Scroguely Works presents: Il Principe (The Prince), by our newest Scrogue, Niccolo Machiavelli

The Prince, by Niccolo Machiavelli, first published in 1513, 176 pages, ISBN 978-0553212785

The worst that a prince may expect from a hostile people is to be abandoned by them; but from hostile nobles he has not only to fear abandonment, but also that they will rise against him;

In 1513, early into the Great Wars of Italy, an Italian politician, ambassador, soldier, and political philosopher was on the losing end of one of the many internal conflicts that followed the Reniassance. After being tortured and eventually released, he moved to his beloved Florence and settled down on a farm to write what is probably one of the most important treatises on politics written – Il Principe, The Prince, by Niccolo Machiavelli.

In The Prince, Machiavelli lays out different kinds of principalities that exist, their various strengths and weaknesses, how to become a prince, and how to most effectively rule a principality. In so doing, Machiavelli gives us an eminently practical and pragmatic book about political leadership as well as a detailed look at the political and military history of his precious Italy.

[T]his country was under the dominion of the Pope, the Venetians, the King of Naples, the Duke of Milan, and the Florentines. These potentates had two principal anxieties: the one, that no foreigner should enter Italy under arms; the other, that none of themselves should seize more territory. Those about whom there was the most anxiety were the Pope and the Venetians.

However, the modern reader shouldn’t just read The Prince for its historical insights, fascinating as they are. Instead, the examples that Machiavelli scatters throughout the book are highly valuable for their parallels to modern politics, especially politics in parliamentary and federal systems a la the United States, the United Kingdom, Israel, Japan, etc. Given that the governance of republics is specifically not addressed in The Prince, that Machiavelli’s insights nonetheless apply should give all of us pause.

If we look at the United States, we find that the country has a long history of political dynasties – the Bushes, the Udalls, the Rockefellers, the Kennedys, the Roosevelts, just to name a few. In many respects (although certainly not all), these families qualify as “hereditary principalities” according to Machiavelli’s definition. And as such, it’s easy to understand how they maintain their influence over a political system that is supposedly a republic.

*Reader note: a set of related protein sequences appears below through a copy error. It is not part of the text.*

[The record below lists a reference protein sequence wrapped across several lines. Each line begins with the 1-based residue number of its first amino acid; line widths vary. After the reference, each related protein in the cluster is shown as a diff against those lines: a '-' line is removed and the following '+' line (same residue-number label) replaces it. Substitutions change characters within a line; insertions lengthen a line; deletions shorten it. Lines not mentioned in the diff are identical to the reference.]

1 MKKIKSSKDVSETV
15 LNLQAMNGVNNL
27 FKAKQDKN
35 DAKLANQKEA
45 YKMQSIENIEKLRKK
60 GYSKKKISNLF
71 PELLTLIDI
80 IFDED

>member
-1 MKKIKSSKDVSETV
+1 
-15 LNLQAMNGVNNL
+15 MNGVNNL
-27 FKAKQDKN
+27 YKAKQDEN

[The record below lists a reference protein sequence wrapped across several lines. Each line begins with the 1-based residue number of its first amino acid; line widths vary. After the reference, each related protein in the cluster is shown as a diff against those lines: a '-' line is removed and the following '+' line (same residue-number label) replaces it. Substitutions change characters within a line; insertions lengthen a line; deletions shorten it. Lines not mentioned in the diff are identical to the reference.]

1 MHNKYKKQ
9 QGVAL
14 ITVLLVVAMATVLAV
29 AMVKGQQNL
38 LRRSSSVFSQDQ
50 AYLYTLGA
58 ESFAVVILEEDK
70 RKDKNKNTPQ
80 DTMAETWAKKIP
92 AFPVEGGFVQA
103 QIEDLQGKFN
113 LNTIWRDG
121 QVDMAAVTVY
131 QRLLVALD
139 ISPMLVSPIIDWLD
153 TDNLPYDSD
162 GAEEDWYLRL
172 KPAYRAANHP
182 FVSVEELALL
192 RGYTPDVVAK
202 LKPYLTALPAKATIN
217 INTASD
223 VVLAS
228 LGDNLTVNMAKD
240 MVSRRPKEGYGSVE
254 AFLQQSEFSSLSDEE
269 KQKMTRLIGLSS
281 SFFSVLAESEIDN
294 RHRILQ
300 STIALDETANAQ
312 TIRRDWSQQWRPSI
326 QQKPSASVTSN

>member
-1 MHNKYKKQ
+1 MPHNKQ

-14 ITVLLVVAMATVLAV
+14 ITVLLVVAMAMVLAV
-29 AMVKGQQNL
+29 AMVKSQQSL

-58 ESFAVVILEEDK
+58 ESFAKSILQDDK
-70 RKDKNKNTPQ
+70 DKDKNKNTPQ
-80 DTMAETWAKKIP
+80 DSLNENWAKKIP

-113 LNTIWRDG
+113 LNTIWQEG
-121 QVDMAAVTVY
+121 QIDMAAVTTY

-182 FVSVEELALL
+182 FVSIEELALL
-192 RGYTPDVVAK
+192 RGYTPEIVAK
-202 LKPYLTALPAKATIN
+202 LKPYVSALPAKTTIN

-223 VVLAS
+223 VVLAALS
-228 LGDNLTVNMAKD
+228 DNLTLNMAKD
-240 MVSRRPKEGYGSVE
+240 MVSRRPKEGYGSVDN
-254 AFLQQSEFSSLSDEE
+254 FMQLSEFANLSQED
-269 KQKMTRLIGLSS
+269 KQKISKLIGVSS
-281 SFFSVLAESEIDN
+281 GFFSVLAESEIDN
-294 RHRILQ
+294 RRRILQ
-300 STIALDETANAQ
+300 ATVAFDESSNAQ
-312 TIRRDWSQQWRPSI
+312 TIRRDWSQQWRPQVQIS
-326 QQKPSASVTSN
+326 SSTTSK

I say at once there are fewer difficulties in holding hereditary states, and those long accustomed to the family of their prince, than new ones; for it is sufficient only not to transgress the customs of his ancestors, and to deal prudently with circumstances as they arise, for a prince of average powers to maintain himself in his state, unless he be deprived of it by some extraordinary and excessive force; and if he should be so deprived of it, whenever anything sinister happens to the usurper, he will regain it.

In other words, once you’re in with the help of Mommy or Daddy’s money and contacts, unless you suck badly, you’re in for good.

Our system approximates a “civic principality” as Machiavelli defines it, especially the Presidency. Given what Machiavelli says about civic principalities, and civic princes, it’s hardly a surprise that Presidents have sought to expand their power, generally successfully:

He who obtains sovereignty by the assistance of the nobles maintains himself with more difficulty than he who comes to it by the aid of the people, because the former finds himself with many around him who consider themselves his equals, and because of this he can neither rule nor manage them to his liking. But he who reaches sovereignty by popular favour finds himself alone, and has none around him, or few, who are not prepared to obey him.

As the quote that opened this post illustrates, Presidents civic princes who are installed via a public vote are largely insulated against the power of Congress their fellow nobles because the nobles cannot effectively resist the mass of the public. The only problems come when the prince visits upon his subjects (both the people and the nobles) sufficient indignities that he becomes hated and despised.

…I consider that a prince ought to reckon conspiracies of little account when his people hold him in esteem; but when it is hostile to him, and bears hatred towards him, he ought to fear everything and everybody. And well-ordered states and wise princes have taken every care not to drive the nobles to desperation, and to keep the people satisfied and contented, for this is one of the most important objects a prince can have.

Unfortunately for this excellent little book, The Prince has too often been considered a template for personal power. While there is certainly truth to that opinion, there’s a great deal more going on in The Prince than the quest for, and the maintenance of, personal power. In many respects, Machiavelli holds flexibility in the face of setbacks and various forms of opposition to be the single greatest asset any leader could have, and he points out that truly effective leadership essentially boils down to knowing the best approach to dealing with a problem and then implementing that approach. And Machiavelli clearly implies that only a truly effective prince can keep his principality safe from invasion, civil war, and even self-destruction.